on the soft tissue of the mouth, so consciously become aware
of how hard you are working your mouth. Examine your
teeth, and if any ridges are appearing on the tooth line, then
stop any harsh strokes. Nurture yourself.
Toothbrush abrasion is a common result of anger and
stress. Many people brush harshly at the gum line and cause
their gums to recede (shrink), leaving them “long in the
tooth.” Consciously massage the gums and let your hands
relax before you approach your mouth with the brush. Use
rhythm, much as you would if you were exercising your
body at the gym.
Drinking alcohol to reduce stress can lead to more stress.
Stress has to be brought to a level of awareness and dealt
with. Alcohol reduces the ability to deal with problems, thus
creating a severe problem in itself. It also causes bad gums
and diminishes saliva flow, thus drying out the gum tissue.
This dried gum tissue will become sore and loose and can be
a factor in the onset of gum disease. Remedies: If you are deeply involved in alcohol use,
seek professional or group help. Motivate yourself to act by
knowing that alcohol depletes all the vitamins in your system
and eats away at your tooth structures.
If you are stressed and are turning to alcohol, try to
problem-solve instead, and think clearly. Throw away the
alcohol and face your problems. Lead yourself into an
environment that is healthier and cleaner. Try yoga, or
another form of exercise, and breathe deeply and slowly.
Another stress-related habit is smoking. Smoking can
destroy your health because cigarettes contain thousands of
toxins. Smoking is immunosuppressive, and it may take over
three months to reverse the damage it causes. The use of
tobacco products puts you at a high risk of periodontal disease.
Tobacco smoking has been associated with acute
necrotizing ulcerative gingivitis (ANUG), a severe form of
gingivitis. Nicotine use can reduce antibody production,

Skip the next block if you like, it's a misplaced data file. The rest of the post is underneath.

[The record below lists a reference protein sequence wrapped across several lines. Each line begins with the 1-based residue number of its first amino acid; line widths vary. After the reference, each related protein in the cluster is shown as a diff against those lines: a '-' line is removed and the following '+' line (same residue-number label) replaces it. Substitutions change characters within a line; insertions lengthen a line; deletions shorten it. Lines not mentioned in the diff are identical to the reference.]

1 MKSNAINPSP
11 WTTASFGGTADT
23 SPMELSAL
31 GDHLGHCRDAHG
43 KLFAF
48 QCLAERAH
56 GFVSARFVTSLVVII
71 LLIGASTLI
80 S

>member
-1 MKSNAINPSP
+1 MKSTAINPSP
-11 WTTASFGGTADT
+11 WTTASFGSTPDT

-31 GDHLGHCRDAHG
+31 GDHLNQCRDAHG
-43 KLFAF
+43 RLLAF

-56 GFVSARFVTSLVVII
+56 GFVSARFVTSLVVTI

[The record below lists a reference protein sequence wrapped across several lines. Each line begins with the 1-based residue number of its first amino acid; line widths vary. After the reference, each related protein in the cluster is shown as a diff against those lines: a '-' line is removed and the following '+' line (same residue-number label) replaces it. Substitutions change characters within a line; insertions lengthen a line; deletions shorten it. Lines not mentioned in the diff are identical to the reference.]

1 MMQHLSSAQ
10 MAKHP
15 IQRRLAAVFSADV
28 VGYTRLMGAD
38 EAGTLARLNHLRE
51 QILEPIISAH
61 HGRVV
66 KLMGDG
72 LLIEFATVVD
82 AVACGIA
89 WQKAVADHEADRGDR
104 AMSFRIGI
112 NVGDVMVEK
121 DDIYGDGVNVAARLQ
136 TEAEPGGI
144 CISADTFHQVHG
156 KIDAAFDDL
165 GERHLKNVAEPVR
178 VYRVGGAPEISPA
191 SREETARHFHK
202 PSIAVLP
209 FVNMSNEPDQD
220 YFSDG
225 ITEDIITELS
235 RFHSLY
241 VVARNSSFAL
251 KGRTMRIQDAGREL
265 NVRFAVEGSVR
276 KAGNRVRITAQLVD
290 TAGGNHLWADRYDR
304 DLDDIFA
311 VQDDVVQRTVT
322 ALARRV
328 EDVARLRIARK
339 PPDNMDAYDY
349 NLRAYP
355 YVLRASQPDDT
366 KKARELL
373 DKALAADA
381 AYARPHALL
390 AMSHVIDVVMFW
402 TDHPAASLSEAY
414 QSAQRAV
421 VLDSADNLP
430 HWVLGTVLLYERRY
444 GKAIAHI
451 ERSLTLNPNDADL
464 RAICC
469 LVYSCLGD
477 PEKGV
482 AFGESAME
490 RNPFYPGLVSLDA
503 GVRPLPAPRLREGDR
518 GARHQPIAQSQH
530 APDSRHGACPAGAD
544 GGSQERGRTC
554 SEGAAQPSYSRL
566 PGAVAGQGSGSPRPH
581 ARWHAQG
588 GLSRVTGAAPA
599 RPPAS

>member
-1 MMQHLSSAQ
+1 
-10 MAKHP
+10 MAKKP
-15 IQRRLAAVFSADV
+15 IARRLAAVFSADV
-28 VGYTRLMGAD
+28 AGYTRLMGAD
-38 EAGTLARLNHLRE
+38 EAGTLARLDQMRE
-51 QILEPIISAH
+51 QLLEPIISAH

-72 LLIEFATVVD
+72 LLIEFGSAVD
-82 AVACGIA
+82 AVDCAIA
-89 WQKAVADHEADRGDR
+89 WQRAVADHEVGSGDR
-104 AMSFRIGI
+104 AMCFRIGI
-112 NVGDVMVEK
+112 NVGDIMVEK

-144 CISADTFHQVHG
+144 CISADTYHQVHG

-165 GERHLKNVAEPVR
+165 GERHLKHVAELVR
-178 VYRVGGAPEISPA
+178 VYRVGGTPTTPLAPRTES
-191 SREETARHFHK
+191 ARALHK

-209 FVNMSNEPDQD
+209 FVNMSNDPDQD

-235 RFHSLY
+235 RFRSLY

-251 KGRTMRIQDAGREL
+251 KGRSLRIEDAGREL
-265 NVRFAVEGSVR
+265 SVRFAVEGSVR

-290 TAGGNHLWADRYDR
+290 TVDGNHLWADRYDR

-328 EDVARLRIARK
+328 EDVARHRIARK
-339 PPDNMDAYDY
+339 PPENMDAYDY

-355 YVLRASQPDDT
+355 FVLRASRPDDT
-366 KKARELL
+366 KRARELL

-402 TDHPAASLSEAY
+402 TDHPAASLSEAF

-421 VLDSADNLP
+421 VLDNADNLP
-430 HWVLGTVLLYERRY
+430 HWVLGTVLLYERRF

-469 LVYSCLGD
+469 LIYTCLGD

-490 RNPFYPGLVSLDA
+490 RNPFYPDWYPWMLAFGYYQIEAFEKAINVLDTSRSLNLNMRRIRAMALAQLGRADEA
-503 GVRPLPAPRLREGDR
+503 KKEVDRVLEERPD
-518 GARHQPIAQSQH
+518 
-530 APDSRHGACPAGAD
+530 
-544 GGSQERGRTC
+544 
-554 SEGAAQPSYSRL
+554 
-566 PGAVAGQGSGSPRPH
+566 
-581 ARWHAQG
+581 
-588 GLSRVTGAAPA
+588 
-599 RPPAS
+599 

alter T-cell ratios, and reduce the mineral content in the
bones. All of these reactions to nicotine can affect your
gums. When you look at people who smoke, notice their
facial skin. Just as smoking dries the tissue of the face, leaving
the skin lined and wrinkled, it also dries out the gums.
Remedies: Try SmokeEnders or hypnosis, or just go cold
turkey. Throw away your demons. If this doesn’t work, seek
professional help. Go to your doctor and get a prescription
for the nicotine patch. If you are an habitual smoker and find
that during stressful times you smoke more, consciously
make an effort to reduce your smoking. You may think you
are getting relief from smoking, but it is actually increasing your stress level. Fight the bad habits and challenge yourself
to achieve good health by problem-solving instead.
Knowing that stress is one of the problems that can
cause illness and gum disease is very important. But just
knowing is not enough; it takes willpower and self-control
to eliminate the stressful habits. In times of excessive stress,
think of your body as a machine; do not overwork the physical
machine with bad habits and negative thoughts. Let
problem-solving lead you in the right direction. Thought
processes create energy, which can elevate or lower your
immune system. Positive problem-solving will lead to better
health and help you eliminate stresses leading to gum
disease. And, most important, throw away your tobacco. I
am not a psychologist, but I have noticed that most people
who smoke have control issues. What is in control here, the
tobacco? Are you letting the tobacco lead you to ill health?
Exercise your intelligence and logically understand your
need for this habitual life-reducing substance. Then reduce
the need to have addictions that do not promote your health.
In this chapter I focused on some of the most common bad
habits that may be the cause of gum disease. If you catch the
problems early, you will have less trouble reducing or breaking
them. Stress can be a negative energy force that enters
our life and invades our bodies. Don’t let it impact your life,
or your body, in a negative way.